System.out.println("value for secondList = " + value);
Date d3 = new Date(System.currentTimeMillis());
System.out.println("d3 = " + d3);

System.out.println("perf.firstList.size() = " + perf.firstList.size() + " and perf.secondList.size() = " + perf.secondList.size());

if(perf.firstList.size() >= perf.secondList.size()) {
} else {
Date d4 = new Date(System.currentTimeMillis());
System.out.println("d4 = " + d4);
System.out.println("intersection.size() = " + intersection.size());

if(perf.firstList.size() >= perf.secondList.size()) {
} else {
Date d5 = new Date(System.currentTimeMillis());
System.out.println("d5 = " + d5);
System.out.println("union.size() = " + union.size());

System.out.println("\nListPerformanceTest ends.....\n");


The significant part from the output when you run the program is given below.

d3 = Fri Nov 25 10:03:36 PST 2011
perf.firstList.size() = 46666 and perf.secondList.size() = 44444
d4 = Fri Nov 25 10:03:55 PST 2011
intersection.size() = 42222
d5 = Fri Nov 25 10:04:14 PST 2011
union.size() = 48888

February 11, 2011

Waiting for NoteSlate

Filed under: IT — ashikuzzaman @ 1:57 am

A few days back my Google Reader RSS Feed took me to and from then onwards NoteSlate is roaming around my mind. I believe Kindle solved my problem of reading books, iPad solved the problem of a personal organizer cum web surfing but none of them really addressed the issue properly of writing or taking notes. NoteSlate will do that if I understood correctly what there current ad shows. Ah, I have to wait 5 more months to verify it!

December 19, 2010

Computers With Attitude

Filed under: IT — ashikuzzaman @ 2:19 pm

I thought it’s funny but I believe all the major O/S vendors are already capable of creating something this now.

Small Java Program To Convert Unicode Character Filled Sentences To Native or UTF-8 Character Filled Sentences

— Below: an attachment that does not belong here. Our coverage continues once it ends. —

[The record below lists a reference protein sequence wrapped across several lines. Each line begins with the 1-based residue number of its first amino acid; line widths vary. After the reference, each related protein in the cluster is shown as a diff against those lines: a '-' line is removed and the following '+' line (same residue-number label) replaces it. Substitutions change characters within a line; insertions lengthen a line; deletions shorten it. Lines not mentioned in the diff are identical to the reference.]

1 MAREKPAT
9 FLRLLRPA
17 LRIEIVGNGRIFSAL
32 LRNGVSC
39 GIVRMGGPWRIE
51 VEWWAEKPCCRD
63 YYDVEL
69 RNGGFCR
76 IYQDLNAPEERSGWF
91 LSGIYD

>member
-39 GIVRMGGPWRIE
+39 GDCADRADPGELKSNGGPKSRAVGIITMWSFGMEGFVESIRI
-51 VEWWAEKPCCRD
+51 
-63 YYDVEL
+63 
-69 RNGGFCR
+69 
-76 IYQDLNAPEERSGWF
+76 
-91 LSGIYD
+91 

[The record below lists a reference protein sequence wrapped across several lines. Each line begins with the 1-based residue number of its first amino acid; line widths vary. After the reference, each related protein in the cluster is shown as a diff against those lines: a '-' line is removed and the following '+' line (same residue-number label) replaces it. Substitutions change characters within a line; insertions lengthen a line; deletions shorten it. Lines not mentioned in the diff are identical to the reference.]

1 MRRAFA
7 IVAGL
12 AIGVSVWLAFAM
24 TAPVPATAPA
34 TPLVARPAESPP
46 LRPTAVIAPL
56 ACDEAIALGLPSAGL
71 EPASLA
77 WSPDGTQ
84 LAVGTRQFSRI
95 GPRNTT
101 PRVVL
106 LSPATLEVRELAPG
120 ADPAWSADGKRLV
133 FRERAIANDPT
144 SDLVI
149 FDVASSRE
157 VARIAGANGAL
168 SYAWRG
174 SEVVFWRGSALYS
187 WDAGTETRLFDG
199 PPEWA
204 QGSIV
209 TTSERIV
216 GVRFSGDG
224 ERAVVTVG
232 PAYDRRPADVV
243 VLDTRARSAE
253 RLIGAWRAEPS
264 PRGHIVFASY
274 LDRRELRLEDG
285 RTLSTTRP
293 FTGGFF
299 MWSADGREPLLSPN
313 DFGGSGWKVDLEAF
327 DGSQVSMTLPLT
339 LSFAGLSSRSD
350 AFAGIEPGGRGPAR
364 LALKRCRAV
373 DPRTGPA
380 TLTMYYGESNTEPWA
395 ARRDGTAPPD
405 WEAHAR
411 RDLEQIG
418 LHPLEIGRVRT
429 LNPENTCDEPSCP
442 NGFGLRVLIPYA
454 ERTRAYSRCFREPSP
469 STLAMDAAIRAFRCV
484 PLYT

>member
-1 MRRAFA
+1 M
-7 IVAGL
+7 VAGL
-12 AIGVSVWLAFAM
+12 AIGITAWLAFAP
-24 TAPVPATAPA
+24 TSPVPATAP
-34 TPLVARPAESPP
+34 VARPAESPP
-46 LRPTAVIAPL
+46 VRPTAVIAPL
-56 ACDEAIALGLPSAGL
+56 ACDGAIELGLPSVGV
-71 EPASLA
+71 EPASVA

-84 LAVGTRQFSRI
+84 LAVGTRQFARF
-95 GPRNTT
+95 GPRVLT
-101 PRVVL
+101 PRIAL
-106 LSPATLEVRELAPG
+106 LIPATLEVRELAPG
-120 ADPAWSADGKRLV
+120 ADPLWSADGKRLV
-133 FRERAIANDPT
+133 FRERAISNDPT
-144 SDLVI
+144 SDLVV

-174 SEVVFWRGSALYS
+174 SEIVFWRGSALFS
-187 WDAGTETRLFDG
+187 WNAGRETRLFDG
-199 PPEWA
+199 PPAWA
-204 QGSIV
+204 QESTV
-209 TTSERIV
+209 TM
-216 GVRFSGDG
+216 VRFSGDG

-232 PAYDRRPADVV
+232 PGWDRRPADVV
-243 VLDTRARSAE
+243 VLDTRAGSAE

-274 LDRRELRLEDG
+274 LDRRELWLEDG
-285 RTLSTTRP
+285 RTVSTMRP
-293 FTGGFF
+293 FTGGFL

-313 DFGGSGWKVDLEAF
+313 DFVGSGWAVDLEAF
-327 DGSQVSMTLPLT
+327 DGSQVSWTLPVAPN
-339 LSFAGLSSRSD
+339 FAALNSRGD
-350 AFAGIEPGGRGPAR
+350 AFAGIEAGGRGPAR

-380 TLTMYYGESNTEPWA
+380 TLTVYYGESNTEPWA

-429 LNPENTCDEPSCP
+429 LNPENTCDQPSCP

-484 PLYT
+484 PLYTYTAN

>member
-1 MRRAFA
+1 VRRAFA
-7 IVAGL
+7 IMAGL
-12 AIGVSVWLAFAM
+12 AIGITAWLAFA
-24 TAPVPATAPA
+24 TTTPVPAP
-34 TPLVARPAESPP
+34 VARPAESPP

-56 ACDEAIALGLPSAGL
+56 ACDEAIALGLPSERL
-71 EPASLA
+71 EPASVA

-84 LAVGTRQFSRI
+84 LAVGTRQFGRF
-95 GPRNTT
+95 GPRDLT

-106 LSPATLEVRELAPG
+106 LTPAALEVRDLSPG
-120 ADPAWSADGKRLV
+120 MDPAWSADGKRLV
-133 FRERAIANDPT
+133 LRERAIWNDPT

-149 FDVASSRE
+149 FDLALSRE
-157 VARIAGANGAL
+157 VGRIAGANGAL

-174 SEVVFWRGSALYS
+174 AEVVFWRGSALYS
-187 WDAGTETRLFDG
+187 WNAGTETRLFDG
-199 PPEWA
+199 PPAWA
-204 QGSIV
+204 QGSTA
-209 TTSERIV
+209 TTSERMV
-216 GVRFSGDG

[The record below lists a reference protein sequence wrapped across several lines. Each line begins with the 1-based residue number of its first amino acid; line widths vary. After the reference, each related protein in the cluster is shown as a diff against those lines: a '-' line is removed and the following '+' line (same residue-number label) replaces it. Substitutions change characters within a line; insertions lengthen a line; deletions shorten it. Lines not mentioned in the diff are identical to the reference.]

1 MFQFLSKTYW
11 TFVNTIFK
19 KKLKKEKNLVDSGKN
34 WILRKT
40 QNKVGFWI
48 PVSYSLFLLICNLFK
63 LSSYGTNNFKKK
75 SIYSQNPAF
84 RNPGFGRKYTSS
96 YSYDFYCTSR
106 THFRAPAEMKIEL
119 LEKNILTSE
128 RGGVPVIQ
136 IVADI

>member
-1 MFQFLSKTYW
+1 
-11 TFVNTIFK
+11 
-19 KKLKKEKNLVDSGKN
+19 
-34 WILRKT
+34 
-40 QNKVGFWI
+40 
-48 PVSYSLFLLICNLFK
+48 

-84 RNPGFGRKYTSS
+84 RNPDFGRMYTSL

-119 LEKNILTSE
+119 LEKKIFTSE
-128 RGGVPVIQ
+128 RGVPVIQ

Filed under: IT, Java, Official — ashikuzzaman @ 12:58 pm

My colleague John asked for a tool from me last week so that he can finish the translations / localization works that he was doing. To solve it in a lazy way, I did some google around a bit but couldn’t figure out any easy tool that will convert Unicode characters \uxxxx to native locales. There are plenty of tools available to convert natives to UTF-8 and even the below simple command works in java for native to utf-8 :

native2ascii.exe -encoding UTF-8

So what I have done is just written a small java program that will help you to achieve the reverse of it i.e. converting from unicode to native / utf-8. Here are the steps you will need to perform.

package com.salesforce.test;


* To compile: javac -d .
* To run: java com.salesforce.test.SfdcUnicodeToNativeConverter
* @author ashik
public class SfdcUnicodeToNativeConverter {

private static String fileName = "";

private static String sentenceToConvert = "cmgt_configurator/Sfdc_common_summary_32=\u304a\u652f\u6255\u3044\u60c5\u5831\u306e\u5165\u529b";

\u304a\u652f\u6255\u3044\u6761\u4ef6 & \u5951\u7d04\u671f\u9593\u306e\u7de8\u96c6
public static void writeOutput(String str, String fileName) {
System.out.println("Unicode to Native Conversion Starts...");
try {
FileOutputStream fos = new FileOutputStream(fileName);
Writer out = new OutputStreamWriter(fos, "UTF8");
} catch (IOException e) {
System.out.println("Unicode to Native Conversion Successful!");

public static void main(String[] args) {
writeOutput(sentenceToConvert, fileName);


1. Make sure sure you have JDK installed in your system. Set the environment variable JAVA_HOME in to point to JDK (alternatively there is a shorter way that I can show you).
2. Copy the source java file from the following network location into your machine – \\moorea\departments\AppStore\Comergent\Programs\
3. Open the source file in TextPad or Crimson Editor and replace the value for the variable sentenceToConvert to the actual sentence that you are trying to translate / convert.
4. Compile the java file that I wrote using the command javac -d .
5. Run the program to generate the output file using the command java com.salesforce.test.SfdcUnicodeToNativeConverter
6. A new file named should be generated in the same folder from where you ran the program.
7. Open this file with Altova Xml Spy or Notepad with UTF-8 Encoding to preserve the file format correctly. You may see some characters that look like junk. Don’t worry, those are not junks.
8. Copy the content from the file in Xml Spy or Notepad and paste those into a new MS Excel Spreadsheet. Now you should see the native characters properly. You can use those for translation purposes I your models.

I have tried to write down the steps above clearly as you will need to perform those repeatedly for each line of translations for each locale. Being a little innovative, you can use the steps above for multi-line translations as well by adding proper \n” + ” to hold many properties / values in the sentenceToConvert variables.